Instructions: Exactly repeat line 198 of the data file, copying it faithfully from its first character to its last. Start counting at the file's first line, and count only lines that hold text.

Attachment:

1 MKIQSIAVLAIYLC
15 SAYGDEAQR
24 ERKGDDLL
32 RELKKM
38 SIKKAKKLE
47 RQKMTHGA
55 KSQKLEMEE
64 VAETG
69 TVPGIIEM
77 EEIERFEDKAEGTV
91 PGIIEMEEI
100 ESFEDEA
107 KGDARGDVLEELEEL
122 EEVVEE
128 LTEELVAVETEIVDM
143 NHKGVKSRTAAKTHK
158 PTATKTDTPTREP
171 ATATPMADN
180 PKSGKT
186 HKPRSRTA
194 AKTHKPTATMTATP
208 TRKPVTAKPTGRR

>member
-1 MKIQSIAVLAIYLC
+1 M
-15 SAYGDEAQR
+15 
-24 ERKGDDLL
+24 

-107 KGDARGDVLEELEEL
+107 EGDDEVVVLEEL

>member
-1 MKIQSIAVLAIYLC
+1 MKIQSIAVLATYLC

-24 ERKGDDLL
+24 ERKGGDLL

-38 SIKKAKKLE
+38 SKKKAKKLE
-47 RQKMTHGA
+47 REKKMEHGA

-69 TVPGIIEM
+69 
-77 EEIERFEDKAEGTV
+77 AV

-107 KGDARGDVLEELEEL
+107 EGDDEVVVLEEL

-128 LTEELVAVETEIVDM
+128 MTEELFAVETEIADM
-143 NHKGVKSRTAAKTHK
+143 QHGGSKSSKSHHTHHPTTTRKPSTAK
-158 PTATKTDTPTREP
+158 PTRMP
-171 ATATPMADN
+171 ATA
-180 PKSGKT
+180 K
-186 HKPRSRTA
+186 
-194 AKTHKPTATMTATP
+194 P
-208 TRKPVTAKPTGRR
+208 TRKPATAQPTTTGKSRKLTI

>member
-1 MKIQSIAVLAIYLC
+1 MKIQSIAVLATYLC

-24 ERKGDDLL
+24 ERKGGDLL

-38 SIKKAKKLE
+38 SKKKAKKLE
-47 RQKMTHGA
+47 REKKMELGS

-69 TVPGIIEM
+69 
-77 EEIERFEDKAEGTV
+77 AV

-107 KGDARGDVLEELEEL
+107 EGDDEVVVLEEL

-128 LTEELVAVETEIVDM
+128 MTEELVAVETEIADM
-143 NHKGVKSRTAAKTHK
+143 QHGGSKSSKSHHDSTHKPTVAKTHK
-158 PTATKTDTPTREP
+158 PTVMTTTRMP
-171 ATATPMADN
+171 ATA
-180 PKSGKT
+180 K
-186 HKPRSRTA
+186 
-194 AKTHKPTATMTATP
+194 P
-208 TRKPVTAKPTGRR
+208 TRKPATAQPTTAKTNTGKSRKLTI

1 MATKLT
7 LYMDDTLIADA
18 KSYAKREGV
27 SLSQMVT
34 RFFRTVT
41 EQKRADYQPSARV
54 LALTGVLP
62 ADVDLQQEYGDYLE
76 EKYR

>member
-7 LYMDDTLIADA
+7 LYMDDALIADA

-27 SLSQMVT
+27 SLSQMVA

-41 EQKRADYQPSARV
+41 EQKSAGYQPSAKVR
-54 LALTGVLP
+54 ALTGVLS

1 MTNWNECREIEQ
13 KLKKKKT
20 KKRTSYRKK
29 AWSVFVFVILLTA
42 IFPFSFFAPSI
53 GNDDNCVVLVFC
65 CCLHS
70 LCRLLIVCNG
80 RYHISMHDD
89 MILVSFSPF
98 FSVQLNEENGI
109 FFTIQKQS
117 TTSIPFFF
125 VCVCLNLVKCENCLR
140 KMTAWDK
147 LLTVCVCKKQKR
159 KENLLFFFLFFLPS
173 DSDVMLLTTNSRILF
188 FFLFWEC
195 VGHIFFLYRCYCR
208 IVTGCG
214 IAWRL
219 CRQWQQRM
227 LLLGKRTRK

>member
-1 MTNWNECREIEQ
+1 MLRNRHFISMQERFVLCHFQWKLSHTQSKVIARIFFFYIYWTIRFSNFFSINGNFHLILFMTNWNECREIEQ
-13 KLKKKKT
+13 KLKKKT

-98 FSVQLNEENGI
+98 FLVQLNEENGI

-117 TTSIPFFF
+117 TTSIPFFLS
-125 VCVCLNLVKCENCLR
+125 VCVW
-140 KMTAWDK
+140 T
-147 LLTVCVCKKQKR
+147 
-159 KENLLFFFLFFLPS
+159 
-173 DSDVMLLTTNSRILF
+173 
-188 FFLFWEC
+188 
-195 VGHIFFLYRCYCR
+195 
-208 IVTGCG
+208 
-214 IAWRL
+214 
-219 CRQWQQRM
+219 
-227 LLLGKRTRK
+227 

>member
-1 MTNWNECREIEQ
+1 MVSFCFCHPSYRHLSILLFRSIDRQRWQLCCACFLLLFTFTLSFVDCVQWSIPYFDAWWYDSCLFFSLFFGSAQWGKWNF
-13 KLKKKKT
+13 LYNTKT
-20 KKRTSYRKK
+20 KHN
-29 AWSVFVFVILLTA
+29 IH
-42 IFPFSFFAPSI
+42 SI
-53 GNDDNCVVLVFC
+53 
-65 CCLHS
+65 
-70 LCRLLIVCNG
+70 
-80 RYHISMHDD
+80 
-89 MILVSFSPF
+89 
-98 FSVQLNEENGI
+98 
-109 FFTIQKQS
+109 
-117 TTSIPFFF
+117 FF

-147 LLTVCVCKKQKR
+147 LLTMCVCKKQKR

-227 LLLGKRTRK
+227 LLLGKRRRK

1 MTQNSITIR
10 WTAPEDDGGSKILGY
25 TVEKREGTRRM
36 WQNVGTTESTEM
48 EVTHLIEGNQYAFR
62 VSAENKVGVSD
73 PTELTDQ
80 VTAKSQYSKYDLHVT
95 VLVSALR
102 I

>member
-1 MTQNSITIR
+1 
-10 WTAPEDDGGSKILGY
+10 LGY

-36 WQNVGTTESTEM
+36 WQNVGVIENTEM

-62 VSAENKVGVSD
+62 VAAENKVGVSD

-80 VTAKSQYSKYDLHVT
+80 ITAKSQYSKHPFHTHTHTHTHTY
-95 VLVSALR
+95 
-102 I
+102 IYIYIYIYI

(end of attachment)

1 MTQNSITIR